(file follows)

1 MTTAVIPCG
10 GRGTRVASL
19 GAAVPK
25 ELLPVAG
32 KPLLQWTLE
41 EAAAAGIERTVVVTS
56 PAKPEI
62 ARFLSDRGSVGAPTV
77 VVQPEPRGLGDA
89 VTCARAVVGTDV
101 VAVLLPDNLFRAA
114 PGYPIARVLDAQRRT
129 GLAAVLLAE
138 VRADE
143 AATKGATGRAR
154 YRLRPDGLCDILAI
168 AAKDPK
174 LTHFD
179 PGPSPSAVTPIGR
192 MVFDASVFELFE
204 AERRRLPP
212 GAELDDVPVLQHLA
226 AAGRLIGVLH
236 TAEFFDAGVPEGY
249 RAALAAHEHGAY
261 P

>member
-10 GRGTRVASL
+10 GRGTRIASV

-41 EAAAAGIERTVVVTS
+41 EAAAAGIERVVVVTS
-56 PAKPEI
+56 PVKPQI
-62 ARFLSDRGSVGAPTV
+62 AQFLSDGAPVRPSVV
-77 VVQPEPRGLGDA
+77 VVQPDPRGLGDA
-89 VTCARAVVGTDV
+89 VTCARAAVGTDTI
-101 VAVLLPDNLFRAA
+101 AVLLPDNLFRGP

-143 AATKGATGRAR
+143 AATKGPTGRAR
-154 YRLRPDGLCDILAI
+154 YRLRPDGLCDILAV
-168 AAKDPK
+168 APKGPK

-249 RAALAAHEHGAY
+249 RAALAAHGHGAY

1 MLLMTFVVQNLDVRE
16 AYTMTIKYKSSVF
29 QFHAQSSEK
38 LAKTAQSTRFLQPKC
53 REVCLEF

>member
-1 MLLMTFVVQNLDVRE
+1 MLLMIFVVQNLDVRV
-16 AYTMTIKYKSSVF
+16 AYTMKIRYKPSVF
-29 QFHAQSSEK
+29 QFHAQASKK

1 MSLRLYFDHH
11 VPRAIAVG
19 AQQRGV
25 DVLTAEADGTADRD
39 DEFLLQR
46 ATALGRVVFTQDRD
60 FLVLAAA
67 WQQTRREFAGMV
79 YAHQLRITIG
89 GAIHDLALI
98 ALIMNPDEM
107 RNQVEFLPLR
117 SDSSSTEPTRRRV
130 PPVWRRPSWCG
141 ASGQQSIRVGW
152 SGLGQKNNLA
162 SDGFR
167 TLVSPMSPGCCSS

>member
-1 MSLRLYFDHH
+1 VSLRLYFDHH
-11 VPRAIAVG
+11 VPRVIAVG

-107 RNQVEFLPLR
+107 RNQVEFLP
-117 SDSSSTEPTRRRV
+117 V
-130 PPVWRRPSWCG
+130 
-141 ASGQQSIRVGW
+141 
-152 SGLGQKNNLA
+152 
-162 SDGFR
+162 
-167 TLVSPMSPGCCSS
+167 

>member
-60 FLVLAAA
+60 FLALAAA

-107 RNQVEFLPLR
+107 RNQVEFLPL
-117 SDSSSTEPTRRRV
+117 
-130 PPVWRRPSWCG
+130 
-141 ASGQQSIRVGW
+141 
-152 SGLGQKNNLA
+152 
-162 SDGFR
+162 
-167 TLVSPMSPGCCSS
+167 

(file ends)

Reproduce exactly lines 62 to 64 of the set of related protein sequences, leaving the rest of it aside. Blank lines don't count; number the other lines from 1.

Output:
1 MSLRLYFDHH
11 VPRAIAVG
19 AQQRGV